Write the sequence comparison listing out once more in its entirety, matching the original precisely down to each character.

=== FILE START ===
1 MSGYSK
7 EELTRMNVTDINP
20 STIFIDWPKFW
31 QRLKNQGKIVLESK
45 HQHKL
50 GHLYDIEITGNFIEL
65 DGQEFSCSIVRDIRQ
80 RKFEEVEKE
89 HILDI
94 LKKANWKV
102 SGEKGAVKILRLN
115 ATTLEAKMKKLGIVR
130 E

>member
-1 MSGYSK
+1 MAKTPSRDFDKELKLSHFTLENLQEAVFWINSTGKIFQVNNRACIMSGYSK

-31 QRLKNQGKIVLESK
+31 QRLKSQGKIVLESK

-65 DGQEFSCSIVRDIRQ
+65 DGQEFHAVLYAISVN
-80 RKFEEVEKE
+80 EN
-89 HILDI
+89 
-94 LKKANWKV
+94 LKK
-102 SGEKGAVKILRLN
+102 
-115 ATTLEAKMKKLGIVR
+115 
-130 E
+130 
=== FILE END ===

1 MSGYSK
7 EELTRMNVTDINP
20 STIFIDWPKFW
31 QRLKNQGKIVLESK
45 HQHKL
50 GHLYDIEITGNFIEL
65 DGQEFSCSIVRDIRQ
80 RKFEEVEKE
89 HILDI
94 LKKANWKV
102 SGEKGAVKILRLN
115 ATTLEAKMKKLGIVR
130 E

>member
-1 MSGYSK
+1 MAKTPSRDFDKELKLSHFTLENLQEAVFWINSTGKIFQVNNRACIMSGYSK

-31 QRLKNQGKIVLESK
+31 QRLKSQGKIVLESK

-65 DGQEFSCSIVRDIRQ
+65 DGQEFHAVLYAISVN
-80 RKFEEVEKE
+80 EN
-89 HILDI
+89 
-94 LKKANWKV
+94 LKK
-102 SGEKGAVKILRLN
+102 
-115 ATTLEAKMKKLGIVR
+115 
-130 E
+130 